There is a widespread recognition that the progress in financial globalization was a major factor in causing the spread of the US subprime mortgage crisis to become a global financial crisis. In relation to this, there have been in-depth discussions in the international community on the possible negative influences of international capital flows on financial stability and on measures to curb these influences. As a result, a consensus has formed that restricting capital flows can be appropriate in an inevitable situation such as one necessitating the achievement of financial stability.
Given that the international community had tended to unilaterally support capital liberalization particularly since the Washington Consensus, such a change is definitely a positive sign for emerging market countries. This is because, unlike advanced countries, emerging market countries whose economies have high external dependency have experienced the triggering and propagation of their financial sector procyclicality through the various channels of foreign capital inflow; and banking sector external debt, in particular, which is the main channel for foreign currency funding, shows extremely high in/outflow volatility compared with other types of funds, and accordingly has a larger negative impact on these countries’ financial stability.
Given this fact, in this paper an indicator is developed to reflect emerging market financial stability and by investigating its linkages with the financial situation in advanced market countries, major macroeconomic vulnerability indicators and capital in/outflow variables, an empirical analysis is carried out as to whether banking sector external debt has accentuated financial sector procyclicality and increased financial vulnerability in emerging market countries. This analysis leads to the conclusion that excessive foreign currency borrowings have had an extremely negative impacts on emerging market financial stability, which suggests that emerging market countries, unlike advanced market countries, should, when formulating macroprudential policy, place greater emphasis on enhancing foreign exchange soundness.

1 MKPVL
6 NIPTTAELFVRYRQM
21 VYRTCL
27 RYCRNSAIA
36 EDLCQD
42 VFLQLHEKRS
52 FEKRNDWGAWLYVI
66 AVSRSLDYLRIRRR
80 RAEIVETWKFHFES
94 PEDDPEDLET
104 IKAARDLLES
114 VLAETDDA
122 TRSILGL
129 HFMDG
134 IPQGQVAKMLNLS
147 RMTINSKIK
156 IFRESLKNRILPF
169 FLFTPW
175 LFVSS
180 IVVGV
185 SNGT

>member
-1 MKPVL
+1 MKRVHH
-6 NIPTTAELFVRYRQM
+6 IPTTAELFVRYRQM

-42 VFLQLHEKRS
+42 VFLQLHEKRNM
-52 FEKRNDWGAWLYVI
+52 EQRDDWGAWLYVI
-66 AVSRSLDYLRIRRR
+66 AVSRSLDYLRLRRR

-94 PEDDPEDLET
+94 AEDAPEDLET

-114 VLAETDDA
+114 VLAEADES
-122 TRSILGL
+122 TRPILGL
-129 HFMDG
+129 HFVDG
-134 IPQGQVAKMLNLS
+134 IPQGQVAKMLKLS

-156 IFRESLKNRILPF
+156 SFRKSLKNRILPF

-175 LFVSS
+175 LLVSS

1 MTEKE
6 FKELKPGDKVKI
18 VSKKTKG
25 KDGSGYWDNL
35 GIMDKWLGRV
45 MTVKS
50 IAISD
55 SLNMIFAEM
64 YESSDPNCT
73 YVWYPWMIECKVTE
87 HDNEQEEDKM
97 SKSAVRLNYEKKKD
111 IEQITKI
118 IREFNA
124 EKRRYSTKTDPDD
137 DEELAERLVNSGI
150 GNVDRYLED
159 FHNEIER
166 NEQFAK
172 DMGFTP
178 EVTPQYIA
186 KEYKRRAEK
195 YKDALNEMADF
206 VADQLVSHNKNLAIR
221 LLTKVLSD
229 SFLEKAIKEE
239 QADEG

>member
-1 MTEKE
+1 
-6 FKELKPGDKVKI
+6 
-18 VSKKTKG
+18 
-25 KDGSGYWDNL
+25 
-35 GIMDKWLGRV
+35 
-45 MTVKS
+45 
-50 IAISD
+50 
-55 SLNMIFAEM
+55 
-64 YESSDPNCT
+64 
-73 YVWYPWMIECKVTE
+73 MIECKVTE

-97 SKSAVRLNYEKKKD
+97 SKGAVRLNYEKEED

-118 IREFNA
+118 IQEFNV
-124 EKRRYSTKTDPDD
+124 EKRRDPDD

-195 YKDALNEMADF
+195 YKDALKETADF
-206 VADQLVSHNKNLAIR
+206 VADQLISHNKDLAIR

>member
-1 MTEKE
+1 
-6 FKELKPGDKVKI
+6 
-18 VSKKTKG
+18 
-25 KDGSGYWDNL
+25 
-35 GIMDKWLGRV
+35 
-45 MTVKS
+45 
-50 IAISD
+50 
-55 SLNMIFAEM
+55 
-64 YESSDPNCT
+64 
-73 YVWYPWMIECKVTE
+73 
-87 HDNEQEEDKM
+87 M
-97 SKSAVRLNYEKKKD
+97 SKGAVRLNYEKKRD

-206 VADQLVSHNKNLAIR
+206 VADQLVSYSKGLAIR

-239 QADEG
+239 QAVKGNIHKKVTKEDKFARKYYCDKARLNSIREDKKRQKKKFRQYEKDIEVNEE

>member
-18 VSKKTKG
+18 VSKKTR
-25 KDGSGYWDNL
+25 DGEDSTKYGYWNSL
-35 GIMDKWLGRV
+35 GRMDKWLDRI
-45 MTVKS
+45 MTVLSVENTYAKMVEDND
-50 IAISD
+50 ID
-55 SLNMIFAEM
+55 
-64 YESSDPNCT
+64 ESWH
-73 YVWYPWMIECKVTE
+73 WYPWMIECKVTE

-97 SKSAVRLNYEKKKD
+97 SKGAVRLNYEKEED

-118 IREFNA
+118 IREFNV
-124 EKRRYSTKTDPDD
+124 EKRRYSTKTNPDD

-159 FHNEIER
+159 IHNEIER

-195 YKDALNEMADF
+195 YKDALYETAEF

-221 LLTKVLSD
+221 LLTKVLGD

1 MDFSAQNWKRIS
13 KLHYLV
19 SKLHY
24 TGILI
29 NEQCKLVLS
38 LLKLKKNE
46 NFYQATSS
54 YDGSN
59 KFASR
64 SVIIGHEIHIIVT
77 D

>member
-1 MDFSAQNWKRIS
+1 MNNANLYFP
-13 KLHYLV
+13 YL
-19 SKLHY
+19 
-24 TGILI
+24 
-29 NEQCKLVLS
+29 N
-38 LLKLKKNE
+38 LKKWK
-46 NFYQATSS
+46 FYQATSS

In light of this, Korea’s macroprudential policy in the foreign exchange sector can be seen as an exemplary case that reflects the distinct characteristics of emerging market countries. As witnessed in the recent global financial crisis, however, financial vulnerabilities, and above all surges in banking sector external debt, can develop into a sudden crisis triggered by a variety of factors. In this regard, it is necessary to make multi-pronged efforts to develop consistent, sophisticated monitoring techniques to promptly identify signs of
factors making for vulnerability and also to expand policy measures to manage the identified factors in a market-friendly manner.